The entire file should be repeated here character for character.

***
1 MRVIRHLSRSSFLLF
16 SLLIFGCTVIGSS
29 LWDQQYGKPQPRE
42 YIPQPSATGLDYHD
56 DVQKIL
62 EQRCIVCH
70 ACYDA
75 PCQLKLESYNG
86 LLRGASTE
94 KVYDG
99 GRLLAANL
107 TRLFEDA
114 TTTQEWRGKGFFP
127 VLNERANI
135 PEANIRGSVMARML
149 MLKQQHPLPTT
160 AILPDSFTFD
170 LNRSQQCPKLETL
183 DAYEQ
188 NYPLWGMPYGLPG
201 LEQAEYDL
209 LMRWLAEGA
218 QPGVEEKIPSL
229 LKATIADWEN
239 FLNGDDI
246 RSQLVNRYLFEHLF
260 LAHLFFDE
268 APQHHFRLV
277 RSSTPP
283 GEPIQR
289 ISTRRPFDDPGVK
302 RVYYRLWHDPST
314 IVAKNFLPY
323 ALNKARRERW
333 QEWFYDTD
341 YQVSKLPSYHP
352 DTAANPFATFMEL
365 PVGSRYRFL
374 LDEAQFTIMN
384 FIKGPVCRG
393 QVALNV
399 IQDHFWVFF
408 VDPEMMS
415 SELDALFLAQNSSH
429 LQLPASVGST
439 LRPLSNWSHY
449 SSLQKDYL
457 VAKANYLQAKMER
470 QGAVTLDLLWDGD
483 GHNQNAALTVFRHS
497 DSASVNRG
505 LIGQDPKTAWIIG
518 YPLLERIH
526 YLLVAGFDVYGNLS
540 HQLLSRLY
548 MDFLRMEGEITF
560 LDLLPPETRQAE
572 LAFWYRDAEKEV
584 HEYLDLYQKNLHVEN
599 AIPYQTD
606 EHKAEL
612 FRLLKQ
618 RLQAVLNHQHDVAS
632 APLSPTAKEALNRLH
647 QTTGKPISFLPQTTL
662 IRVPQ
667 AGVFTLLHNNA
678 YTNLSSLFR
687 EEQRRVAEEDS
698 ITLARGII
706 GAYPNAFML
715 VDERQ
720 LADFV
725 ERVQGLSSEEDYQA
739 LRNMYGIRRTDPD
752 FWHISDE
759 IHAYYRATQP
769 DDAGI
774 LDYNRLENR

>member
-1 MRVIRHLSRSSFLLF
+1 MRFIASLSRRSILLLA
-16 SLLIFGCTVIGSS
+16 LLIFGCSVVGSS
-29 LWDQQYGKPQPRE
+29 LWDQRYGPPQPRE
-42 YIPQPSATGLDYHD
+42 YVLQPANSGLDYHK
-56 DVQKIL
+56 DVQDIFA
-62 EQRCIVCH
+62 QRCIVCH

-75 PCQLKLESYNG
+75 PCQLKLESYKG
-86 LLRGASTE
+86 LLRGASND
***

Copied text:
1 MRVIRHLSRSSFLLF
16 SLLIFGCTVIGSS
29 LWDQQYGKPQPRE
42 YIPQPSATGLDYHD
56 DVQKIL
62 EQRCIVCH
70 ACYDA
75 PCQLKLESYNG
86 LLRGASTE
94 KVYDG
99 GRLLAANL
107 TRLFEDA
114 TTTQEWRGKGFFP
127 VLNERANI
135 PEANIRGSVMARML
149 MLKQQHPLPTT
160 AILPDSFTFD
170 LNRSQQCPKLETL
183 DAYEQ
188 NYPLWGMPYGLPG
201 LEQAEYDL
209 LMRWLAEGA
218 QPGVEEKIPSL
229 LKATIADWEN
239 FLNGDDI
246 RSQLVNRYLFEHLF
260 LAHLFFDE
268 APQHHFRLV
277 RSSTPP
283 GEPIQR
289 ISTRRPFDDPGVK
302 RVYYRLWHDPST
314 IVAKNFLPY
323 ALNKARRERW
333 QEWFYDTD
341 YQVSKLPSYHP
352 DTAANPFATFMEL
365 PVGSRYRFL
374 LDEAQFTIMN
384 FIKGPVCRG
393 QVALNV
399 IQDHFWVFF
408 VDPEMMS
415 SELDALFLAQNSSH
429 LQLPASVGST
439 LRPLSNWSHY
449 SSLQKDYL
457 VAKANYLQAKMER
470 QGAVTLDLLWDGD
483 GHNQNAALTVFRHS
497 DSASVNRG
505 LIGQDPKTAWIIG
518 YPLLERIH
526 YLLVAGFDVYGNLS
540 HQLLSRLY
548 MDFLRMEGEITF
560 LDLLPPETRQAE
572 LAFWYRDAEKEV
584 HEYLDLYQKNLHVEN
599 AIPYQTD
606 EHKAEL
612 FRLLKQ
618 RLQAVLNHQHDVAS
632 APLSPTAKEALNRLH
647 QTTGKPISFLPQTTL
662 IRVPQ
667 AGVFTLLHNNA
678 YTNLSSLFR
687 EEQRRVAEEDS
698 ITLARGII
706 GAYPNAFML
715 VDERQ
720 LADFV
725 ERVQGLSSEEDYQA
739 LRNMYGIRRTDPD
752 FWHISDE
759 IHAYYRATQP
769 DDAGI
774 LDYNRLENR

>member
-1 MRVIRHLSRSSFLLF
+1 MRFIASLSRRSILLLA
-16 SLLIFGCTVIGSS
+16 LLIFGCSVVGSS
-29 LWDQQYGKPQPRE
+29 LWDQRYGPPQPRE
-42 YIPQPSATGLDYHD
+42 YVLQPANSGLDYHK
-56 DVQKIL
+56 DVQDIFA
-62 EQRCIVCH
+62 QRCIVCH

-75 PCQLKLESYNG
+75 PCQLKLESYKG
-86 LLRGASTE
+86 LLRGASND